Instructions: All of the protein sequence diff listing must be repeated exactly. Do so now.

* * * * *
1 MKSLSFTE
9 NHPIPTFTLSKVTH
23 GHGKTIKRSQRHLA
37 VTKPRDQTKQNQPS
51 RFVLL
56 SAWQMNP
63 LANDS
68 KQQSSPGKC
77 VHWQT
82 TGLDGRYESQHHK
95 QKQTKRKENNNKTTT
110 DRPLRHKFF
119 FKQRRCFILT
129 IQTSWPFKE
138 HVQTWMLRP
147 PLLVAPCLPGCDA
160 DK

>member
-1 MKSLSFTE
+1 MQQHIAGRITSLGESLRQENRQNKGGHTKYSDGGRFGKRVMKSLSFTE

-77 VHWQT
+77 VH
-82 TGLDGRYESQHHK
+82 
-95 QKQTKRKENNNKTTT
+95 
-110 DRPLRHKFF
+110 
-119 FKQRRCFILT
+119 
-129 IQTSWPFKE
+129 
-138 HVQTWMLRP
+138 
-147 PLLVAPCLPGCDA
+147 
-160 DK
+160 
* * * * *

1 MKSLSFTE
9 NHPIPTFTLSKVTH
23 GHGKTIKRSQRHLA
37 VTKPRDQTKQNQPS
51 RFVLL
56 SAWQMNP
63 LANDS
68 KQQSSPGKC
77 VHWQT
82 TGLDGRYESQHHK
95 QKQTKRKENNNKTTT
110 DRPLRHKFF
119 FKQRRCFILT
129 IQTSWPFKE
138 HVQTWMLRP
147 PLLVAPCLPGCDA
160 DK

>member
-1 MKSLSFTE
+1 MQQHIAGRITSLGESLRQENRQNKGGHTKYSDGGRFGKRVMKSLSFTE

-77 VHWQT
+77 VH
-82 TGLDGRYESQHHK
+82 
-95 QKQTKRKENNNKTTT
+95 
-110 DRPLRHKFF
+110 
-119 FKQRRCFILT
+119 
-129 IQTSWPFKE
+129 
-138 HVQTWMLRP
+138 
-147 PLLVAPCLPGCDA
+147 
-160 DK
+160 